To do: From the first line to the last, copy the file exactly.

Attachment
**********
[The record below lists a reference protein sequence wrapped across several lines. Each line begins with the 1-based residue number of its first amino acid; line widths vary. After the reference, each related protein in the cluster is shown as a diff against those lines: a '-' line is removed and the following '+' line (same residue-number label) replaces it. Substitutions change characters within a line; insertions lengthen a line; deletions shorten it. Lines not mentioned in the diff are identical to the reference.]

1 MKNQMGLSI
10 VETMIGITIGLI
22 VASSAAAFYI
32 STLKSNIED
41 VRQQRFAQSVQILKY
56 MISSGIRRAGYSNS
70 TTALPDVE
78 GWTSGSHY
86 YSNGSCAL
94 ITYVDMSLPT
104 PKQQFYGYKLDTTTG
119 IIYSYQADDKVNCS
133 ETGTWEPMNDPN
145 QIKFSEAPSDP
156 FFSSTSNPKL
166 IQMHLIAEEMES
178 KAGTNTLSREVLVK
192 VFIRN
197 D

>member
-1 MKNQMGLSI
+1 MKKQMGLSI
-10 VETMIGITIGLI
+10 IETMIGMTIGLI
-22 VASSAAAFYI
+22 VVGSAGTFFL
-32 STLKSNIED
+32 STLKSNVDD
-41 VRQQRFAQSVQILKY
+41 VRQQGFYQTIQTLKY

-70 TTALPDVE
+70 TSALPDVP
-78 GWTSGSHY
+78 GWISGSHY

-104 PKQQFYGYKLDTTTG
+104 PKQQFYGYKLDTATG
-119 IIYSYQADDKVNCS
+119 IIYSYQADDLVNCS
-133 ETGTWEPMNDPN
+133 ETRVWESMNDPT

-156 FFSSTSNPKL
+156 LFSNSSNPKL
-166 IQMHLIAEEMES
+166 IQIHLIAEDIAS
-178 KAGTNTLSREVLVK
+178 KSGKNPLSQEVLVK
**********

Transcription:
[The record below lists a reference protein sequence wrapped across several lines. Each line begins with the 1-based residue number of its first amino acid; line widths vary. After the reference, each related protein in the cluster is shown as a diff against those lines: a '-' line is removed and the following '+' line (same residue-number label) replaces it. Substitutions change characters within a line; insertions lengthen a line; deletions shorten it. Lines not mentioned in the diff are identical to the reference.]

1 MKNQMGLSI
10 VETMIGITIGLI
22 VASSAAAFYI
32 STLKSNIED
41 VRQQRFAQSVQILKY
56 MISSGIRRAGYSNS
70 TTALPDVE
78 GWTSGSHY
86 YSNGSCAL
94 ITYVDMSLPT
104 PKQQFYGYKLDTTTG
119 IIYSYQADDKVNCS
133 ETGTWEPMNDPN
145 QIKFSEAPSDP
156 FFSSTSNPKL
166 IQMHLIAEEMES
178 KAGTNTLSREVLVK
192 VFIRN
197 D

>member
-1 MKNQMGLSI
+1 MKKQMGLSI
-10 VETMIGITIGLI
+10 IETMIGMTIGLI
-22 VASSAAAFYI
+22 VVGSAGTFFL
-32 STLKSNIED
+32 STLKSNVDD
-41 VRQQRFAQSVQILKY
+41 VRQQGFYQTIQTLKY

-70 TTALPDVE
+70 TSALPDVP
-78 GWTSGSHY
+78 GWISGSHY

-104 PKQQFYGYKLDTTTG
+104 PKQQFYGYKLDTATG
-119 IIYSYQADDKVNCS
+119 IIYSYQADDLVNCS
-133 ETGTWEPMNDPN
+133 ETRVWESMNDPT

-156 FFSSTSNPKL
+156 LFSNSSNPKL
-166 IQMHLIAEEMES
+166 IQIHLIAEDIAS
-178 KAGTNTLSREVLVK
+178 KSGKNPLSQEVLVK